Blue Marlin

The Atlantic blue marlin (Makaira nigricans) is a species of marlin endemic to the Atlantic Ocean. The blue marlin (hereafter, marlin) feeds on a wide variety of organisms near the surface. By using its bill, it can stun, injure, or kill while knifing through a school of prey and then return later at its leisure to eat. Marlin is a popular game fish and has commercial value because its meat has a relatively high fat content.

This pelagic and migratory species occurs in tropical and warm temperate oceanic waters. In the Atlantic Ocean it is found from 45°N to 35°S, and in the Pacific Ocean from 48°N to 48°S. It is less abundant in the eastern portions of both oceans. In the Indian Ocean it occurs around Ceylon, Mauritius, and off the east coast of Africa. In the northern Gulf of Mexico its movements seem to be associated with the so called Loop Current, an extension of the Caribbean Current. Seasonal concentrations occur in the southwest Atlantic (5°-30°S) from January to April; in the northwest Atlantic (10°-35°N) from June to October; in the western and central North Pacific (2°-24°N) from May to October; in the equatorial Pacific (10°N-10°S) in April and November; and in the Indian Ocean (0°-13°S) from April to October.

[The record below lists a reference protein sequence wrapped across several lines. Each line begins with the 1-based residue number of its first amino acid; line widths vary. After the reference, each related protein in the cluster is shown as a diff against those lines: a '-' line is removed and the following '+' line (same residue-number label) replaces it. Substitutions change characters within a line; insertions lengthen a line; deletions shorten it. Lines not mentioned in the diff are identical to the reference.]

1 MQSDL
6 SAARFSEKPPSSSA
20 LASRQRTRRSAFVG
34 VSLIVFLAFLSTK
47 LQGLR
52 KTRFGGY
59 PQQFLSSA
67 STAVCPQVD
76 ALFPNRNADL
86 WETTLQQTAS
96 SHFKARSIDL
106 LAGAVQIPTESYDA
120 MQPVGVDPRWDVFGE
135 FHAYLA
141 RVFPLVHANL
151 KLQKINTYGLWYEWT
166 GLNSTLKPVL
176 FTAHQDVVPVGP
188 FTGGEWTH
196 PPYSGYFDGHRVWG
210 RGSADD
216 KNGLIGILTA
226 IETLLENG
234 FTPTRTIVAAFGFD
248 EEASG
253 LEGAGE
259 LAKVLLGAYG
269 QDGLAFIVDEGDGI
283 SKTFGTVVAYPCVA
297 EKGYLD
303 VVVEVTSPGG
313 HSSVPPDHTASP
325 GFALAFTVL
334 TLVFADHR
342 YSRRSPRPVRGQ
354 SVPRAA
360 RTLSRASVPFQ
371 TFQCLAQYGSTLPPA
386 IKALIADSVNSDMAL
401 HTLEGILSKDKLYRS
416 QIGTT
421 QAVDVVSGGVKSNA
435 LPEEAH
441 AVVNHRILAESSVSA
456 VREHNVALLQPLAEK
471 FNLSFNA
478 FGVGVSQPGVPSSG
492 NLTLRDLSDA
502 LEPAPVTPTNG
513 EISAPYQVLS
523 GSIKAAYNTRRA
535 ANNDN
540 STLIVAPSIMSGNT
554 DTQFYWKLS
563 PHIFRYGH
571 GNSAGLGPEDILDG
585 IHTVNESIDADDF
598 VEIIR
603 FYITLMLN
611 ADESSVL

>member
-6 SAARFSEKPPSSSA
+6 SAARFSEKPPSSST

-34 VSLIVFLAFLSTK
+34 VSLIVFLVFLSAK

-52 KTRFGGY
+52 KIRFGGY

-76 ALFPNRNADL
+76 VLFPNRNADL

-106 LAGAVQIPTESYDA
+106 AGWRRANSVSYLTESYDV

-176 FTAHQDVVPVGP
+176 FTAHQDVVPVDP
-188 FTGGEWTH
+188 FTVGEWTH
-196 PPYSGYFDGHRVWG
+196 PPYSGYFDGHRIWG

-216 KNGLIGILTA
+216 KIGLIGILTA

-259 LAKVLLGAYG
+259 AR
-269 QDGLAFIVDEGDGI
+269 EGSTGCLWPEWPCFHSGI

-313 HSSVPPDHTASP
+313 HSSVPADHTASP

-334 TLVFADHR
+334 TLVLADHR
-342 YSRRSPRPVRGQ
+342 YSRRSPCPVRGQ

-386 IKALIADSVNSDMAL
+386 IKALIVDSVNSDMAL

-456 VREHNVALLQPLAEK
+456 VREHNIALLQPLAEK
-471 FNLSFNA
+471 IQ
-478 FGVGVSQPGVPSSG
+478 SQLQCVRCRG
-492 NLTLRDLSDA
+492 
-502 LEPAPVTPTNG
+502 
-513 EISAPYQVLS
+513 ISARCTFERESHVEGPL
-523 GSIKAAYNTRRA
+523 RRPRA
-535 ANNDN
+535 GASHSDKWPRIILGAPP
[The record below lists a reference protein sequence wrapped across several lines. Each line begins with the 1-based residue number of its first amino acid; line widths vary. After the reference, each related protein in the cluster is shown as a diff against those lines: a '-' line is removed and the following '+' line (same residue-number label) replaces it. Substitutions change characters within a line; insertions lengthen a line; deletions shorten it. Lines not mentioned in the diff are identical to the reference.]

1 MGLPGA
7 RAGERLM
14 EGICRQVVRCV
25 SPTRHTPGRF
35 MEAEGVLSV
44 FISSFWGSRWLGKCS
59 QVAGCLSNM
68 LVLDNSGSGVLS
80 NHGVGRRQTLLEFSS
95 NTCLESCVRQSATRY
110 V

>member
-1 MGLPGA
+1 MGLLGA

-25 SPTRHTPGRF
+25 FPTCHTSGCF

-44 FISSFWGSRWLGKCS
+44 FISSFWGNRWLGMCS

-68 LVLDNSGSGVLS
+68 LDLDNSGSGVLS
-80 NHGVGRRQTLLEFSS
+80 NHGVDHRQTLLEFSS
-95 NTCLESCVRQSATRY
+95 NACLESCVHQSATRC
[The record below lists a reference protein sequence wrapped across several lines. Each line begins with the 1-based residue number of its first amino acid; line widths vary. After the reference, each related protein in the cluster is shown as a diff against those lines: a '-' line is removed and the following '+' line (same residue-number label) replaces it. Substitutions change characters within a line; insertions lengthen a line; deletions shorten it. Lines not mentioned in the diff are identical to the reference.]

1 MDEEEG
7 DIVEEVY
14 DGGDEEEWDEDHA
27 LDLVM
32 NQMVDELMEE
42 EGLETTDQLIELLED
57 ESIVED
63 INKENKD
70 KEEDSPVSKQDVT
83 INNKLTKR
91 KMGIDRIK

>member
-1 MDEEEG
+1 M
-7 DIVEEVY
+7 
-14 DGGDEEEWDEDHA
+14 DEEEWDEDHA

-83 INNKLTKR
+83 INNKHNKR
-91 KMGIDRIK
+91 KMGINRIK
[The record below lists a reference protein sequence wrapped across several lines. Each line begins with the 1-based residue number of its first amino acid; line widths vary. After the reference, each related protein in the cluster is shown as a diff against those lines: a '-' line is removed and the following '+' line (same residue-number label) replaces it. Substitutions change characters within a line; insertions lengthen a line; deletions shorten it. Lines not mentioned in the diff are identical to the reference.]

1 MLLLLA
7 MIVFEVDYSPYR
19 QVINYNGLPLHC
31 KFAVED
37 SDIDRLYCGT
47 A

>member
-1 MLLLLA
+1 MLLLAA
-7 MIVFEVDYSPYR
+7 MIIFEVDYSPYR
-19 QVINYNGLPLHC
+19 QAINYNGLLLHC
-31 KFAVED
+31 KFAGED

The biggest females are more than four times as heavy as the biggest males. Males rarely exceed 160 kilograms (350 lb) in weight, and females commonly weigh over 540 kilograms (1,200 lb). The longest females can reach a length of more than 4 metres (13 ft) with the bill, from eye to tip, constituting about 20% of the total body length.

This marlin has two dorsal fins and two anal fins. The fins are supported by bony spines known as rays. Its first dorsal fin has 39 to 43 rays from front to back. Its second dorsal fin has 6 to 7 rays. Its first anal fin, which is similar in shape and size to the second dorsal fin, has 13 to 16 rays, and the second anal fin has 6 to 7 rays. The pectoral fins, which have 19 to 22 rays, are long and narrow and can be drawn in to the sides of the body. The pelvic fins are shorter than the pectorals, have a poorly developed membrane, and are depressible into ventral grooves. Its first anal fin, along with its pectoral and caudal fins, can be folded into grooves. This streamlines the fish and thereby reduces drag.

The body is blue-black on top with a silvery white underside. It has about fifteen rows of pale, cobalt-colored stripes, each of which has round dots and/or thin bars, located on both sides of the fish. The first dorsal fin membrane is dark blue or almost black and has no dots or marks. Other fins are normally brownish-black, sometimes with a hint of dark blue. The bases of the first and second anal fins have a hint of silvery white. Marlin can rapidly change color and usually appear bright blue when hunting. The coloration results from pigment-containing iridophores and light-reflecting cells. The body is covered with thick, bony, elongated scales that have one, two, or three posterior points, with one being the most common form.